Michael Ignatieff. Bob Rae. The two front runners from the 2006 leadership struggle are ready to engage in their fight to the finish again. (It would be in their interest, of course, to have a short campaign and something close to an annointing: they have the organizations, proven fund-raising credibility, the recognition, etc.)
The other prior candidates: Martha Hall Findley, Gerald Kennedy, Scott Brison, Ken Dryden, etc. Most of these are no doubt exploring their chances, even if only to say “no, not for me”.
Then there’s the names that didn’t contend last time: John Manley and Frank McKenna, plus those who served in the last Chrétien Government who may want to return: Martin Couchon comes immediately to mind.
It seems a field of contenders that give the Liberal Party choice as to how to proceed into the future. It is also a field likely to perpetuate old battles.
Ever since Trudeau eliminated the vestiges of responsible government, centralized decisions in the PMO and subordinated his Cabinet Ministers (remember, this is why John Turner resigned in 1975) the Liberal Party has been adrift. Trudeau used the party as a vehicle to power for his own agenda, and fixed the mould of the party solidly in the form it is today. From then on, the Liberal Party has been the scene of one “inheritor” after another (Trudeau to Chrétien to Dion to, potentially, Rae; Turner to Martin to, potentially, Ignatieff). It is this alternation which is one of the three things that must change for the Liberal Party to arrest its long-term decline that started (at the latest) after the 1980 election.
The next leader of the Liberal Party needs to break this mould of armed camps at war with each other. A strong and dominating leader, such as Chrétien, was able to force the battle to quiesce at least to the point of campaigning as one team. As we know, Martin was able in turn to organize his putsch in the background and thus rip the leadership away from Chrétien. It is with the elimination of the sense of “my camp” and “your camp” that this evolves.
This means fresh blood: members of the party never considered before as potential leaders.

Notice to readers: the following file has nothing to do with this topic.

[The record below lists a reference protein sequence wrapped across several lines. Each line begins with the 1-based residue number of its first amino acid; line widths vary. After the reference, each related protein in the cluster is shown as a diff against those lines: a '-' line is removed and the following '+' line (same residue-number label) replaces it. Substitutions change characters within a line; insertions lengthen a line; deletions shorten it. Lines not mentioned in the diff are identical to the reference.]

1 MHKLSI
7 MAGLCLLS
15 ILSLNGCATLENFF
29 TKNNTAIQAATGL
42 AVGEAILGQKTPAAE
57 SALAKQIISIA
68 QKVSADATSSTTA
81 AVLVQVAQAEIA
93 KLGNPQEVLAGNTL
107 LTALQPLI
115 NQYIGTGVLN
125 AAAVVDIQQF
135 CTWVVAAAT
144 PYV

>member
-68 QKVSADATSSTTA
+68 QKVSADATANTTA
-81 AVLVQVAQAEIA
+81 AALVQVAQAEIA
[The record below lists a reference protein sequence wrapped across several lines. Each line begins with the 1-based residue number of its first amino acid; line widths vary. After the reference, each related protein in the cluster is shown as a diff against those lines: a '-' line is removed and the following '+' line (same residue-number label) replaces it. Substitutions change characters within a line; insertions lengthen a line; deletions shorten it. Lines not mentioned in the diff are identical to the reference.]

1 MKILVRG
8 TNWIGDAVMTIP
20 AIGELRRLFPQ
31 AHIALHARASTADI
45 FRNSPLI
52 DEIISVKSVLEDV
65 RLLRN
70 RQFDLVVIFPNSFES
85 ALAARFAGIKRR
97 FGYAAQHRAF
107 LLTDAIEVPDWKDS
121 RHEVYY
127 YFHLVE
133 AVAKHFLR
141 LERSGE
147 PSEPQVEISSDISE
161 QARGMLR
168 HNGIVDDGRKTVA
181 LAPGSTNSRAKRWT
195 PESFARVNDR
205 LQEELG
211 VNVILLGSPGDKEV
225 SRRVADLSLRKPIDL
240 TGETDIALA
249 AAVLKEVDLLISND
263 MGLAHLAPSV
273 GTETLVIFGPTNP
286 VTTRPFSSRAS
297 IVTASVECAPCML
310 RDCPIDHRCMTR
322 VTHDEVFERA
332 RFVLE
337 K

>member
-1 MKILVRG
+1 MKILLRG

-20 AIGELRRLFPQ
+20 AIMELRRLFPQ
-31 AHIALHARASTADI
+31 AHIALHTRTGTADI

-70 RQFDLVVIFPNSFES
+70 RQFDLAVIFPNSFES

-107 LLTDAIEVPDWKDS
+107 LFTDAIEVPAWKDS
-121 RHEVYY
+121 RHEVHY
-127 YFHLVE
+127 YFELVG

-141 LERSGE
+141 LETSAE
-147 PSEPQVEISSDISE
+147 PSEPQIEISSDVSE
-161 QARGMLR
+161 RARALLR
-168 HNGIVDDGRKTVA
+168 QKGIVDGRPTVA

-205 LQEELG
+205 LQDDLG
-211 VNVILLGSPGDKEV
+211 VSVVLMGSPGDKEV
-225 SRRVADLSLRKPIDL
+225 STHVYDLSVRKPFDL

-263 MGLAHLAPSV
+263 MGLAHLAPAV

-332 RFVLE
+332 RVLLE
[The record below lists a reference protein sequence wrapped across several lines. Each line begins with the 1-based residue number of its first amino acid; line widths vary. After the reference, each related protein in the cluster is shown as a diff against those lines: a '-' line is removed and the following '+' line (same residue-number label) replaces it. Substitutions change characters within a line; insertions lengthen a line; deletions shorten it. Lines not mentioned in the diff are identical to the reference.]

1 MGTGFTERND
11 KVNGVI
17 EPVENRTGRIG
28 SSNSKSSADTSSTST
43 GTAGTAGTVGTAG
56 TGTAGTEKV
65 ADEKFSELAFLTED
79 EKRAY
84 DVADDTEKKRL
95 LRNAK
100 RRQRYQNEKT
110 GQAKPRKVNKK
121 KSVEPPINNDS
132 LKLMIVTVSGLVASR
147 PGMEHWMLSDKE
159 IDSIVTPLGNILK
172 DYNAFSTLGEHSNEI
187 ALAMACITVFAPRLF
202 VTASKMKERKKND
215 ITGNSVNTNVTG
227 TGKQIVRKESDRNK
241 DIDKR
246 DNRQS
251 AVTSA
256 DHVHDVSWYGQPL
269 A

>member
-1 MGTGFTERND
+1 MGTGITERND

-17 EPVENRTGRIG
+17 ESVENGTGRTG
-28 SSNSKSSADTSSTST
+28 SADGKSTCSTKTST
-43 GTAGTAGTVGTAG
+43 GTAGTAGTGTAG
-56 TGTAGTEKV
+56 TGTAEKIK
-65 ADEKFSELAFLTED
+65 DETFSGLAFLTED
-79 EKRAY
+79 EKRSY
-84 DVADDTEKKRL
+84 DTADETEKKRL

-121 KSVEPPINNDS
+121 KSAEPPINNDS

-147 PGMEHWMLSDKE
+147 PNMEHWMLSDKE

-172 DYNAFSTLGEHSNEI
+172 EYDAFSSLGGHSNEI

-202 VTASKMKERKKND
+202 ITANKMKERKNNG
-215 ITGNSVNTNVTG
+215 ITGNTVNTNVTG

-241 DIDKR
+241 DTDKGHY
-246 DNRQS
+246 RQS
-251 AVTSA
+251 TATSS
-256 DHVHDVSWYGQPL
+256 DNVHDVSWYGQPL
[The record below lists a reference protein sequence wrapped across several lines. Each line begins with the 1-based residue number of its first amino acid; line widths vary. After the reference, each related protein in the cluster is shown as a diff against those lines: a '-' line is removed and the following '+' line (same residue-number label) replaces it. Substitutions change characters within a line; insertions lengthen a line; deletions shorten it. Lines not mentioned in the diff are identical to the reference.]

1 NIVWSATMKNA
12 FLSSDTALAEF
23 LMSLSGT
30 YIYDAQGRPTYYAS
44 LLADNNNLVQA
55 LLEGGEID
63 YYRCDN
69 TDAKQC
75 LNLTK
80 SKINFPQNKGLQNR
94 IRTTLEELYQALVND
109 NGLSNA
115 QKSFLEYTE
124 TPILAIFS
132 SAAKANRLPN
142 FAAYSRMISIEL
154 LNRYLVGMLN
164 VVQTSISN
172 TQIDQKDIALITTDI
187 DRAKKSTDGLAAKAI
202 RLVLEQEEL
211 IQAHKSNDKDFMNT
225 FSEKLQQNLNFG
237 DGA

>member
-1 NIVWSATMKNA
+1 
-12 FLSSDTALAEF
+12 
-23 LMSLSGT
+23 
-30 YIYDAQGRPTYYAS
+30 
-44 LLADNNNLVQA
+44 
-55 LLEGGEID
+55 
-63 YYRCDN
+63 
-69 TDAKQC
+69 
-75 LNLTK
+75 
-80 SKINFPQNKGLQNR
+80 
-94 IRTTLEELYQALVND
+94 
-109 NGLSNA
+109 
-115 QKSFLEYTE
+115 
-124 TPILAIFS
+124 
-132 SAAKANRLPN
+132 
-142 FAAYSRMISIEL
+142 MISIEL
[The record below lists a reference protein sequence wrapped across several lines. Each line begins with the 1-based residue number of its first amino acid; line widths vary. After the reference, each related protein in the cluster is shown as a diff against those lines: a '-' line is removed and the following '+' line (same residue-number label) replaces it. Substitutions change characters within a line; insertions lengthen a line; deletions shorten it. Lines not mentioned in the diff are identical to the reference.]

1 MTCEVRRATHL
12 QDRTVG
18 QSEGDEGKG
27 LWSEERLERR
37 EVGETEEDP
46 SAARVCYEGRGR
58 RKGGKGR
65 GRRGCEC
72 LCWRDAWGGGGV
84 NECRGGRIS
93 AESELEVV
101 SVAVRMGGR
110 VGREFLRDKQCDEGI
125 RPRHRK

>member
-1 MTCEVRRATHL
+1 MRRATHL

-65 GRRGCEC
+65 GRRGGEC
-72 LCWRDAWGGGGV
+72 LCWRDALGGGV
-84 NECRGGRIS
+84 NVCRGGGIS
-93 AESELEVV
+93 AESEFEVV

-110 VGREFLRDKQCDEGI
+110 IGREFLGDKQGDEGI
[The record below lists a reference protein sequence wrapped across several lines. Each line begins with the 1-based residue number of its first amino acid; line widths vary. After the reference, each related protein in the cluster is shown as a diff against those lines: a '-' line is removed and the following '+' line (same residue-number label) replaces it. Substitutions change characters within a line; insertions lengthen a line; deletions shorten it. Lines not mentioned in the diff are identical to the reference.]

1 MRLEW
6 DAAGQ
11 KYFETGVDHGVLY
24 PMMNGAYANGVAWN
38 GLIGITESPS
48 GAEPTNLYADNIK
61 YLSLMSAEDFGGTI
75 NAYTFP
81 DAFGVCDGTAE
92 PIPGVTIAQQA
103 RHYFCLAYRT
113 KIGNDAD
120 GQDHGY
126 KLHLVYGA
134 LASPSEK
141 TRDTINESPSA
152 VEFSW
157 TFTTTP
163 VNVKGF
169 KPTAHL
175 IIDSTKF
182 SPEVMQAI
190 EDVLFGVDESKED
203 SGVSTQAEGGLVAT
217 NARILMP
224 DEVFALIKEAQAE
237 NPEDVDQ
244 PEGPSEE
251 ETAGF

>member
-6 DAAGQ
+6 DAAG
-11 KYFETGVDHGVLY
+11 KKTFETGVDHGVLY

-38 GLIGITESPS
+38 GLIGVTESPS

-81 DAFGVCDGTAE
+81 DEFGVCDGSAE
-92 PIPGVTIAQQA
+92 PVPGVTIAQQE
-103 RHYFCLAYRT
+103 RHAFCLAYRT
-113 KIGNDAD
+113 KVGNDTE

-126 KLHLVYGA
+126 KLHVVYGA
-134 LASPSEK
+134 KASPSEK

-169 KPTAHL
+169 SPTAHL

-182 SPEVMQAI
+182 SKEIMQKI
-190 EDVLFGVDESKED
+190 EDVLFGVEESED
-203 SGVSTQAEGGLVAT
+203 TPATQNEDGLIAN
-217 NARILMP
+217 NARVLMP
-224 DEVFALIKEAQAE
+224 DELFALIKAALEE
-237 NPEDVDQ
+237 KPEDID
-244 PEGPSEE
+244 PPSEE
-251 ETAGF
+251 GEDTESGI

The second thing the new leader must do is revitalize the party. Riding associations (many are semi-moribund due to years of a failure to elect/compete effectively) must be rebuilt. The loyalty of the EDA executives must be to the party first, to the leader second, and not to a particular leadership candidate (an idealistic goal, but one that should be sought). The fund-raising conundrum must be solved: the Liberal Party must be competitive with the best available party in this area (which, at the moment, is the Conservatives by far). Just as with cabinet building, as I discussed in a prior note today, critic building must look to talent and expertise, not either the rewarding of grandees (there are no entitlements) nor “provincial balance”. The job of rebuilding the party requires nothing less than the best available talent. Those unwilling to work under those conditions should be ushered firmly to the back benches.
Third, the last major policy renewal of the party occurred under the tenure of Lester B. Pearson in 1960. What is the raison d’être of the Liberal Party going forward? Is it simply to be “anti-Conservative” and to moan incessantly about the existence of the NDP and the Greens as “siphons of votes that should be Liberal”? Or is it to stand for a clear vision of the future and specific means to make this come into reality?
As a part of such a renewal, new members of the party can be sought to seek elective office, so that required expertise and vigour can be found. This, if one recalls, is also part of Pearson’s legacy — and, with the odd individual exception such as Chrétien recruiting Dion, something not done since. Yes, “Dream Team” candidates have been sought — but not as a response to a coherent, complete policy rethink. It is long past time.
The existing candidates for leader are not only tied to their past associations and supporters, they often — at least amongst the “big names” — are also closing in on the end of their window of opportunity to lead long enough to become Prime Minister and serve for a period suited to achievement of their goals. (In other words, age creeps up on them, as it does on us all.) This rebuilding may well require multiple years and two elections to be effective. Someone — not unlike Stephen Harper himself, if the point of his winning the leadership of the Canadian Alliance is taken as a starting point — who is of an age and determination to build toward success over the required period of time — is what the Liberals now need.
Can they do it? A good question: certainly the cards are stacked against this type of outcome. But to eventually end the “Pizza Parliament” syndrome we need two viable, electable, broadly-based, truly national parties (which means members are elected coast to coast) — and that involves reinventing the Liberal Party, before the NDP or Greens figure out what’s needed to pole-vault over them.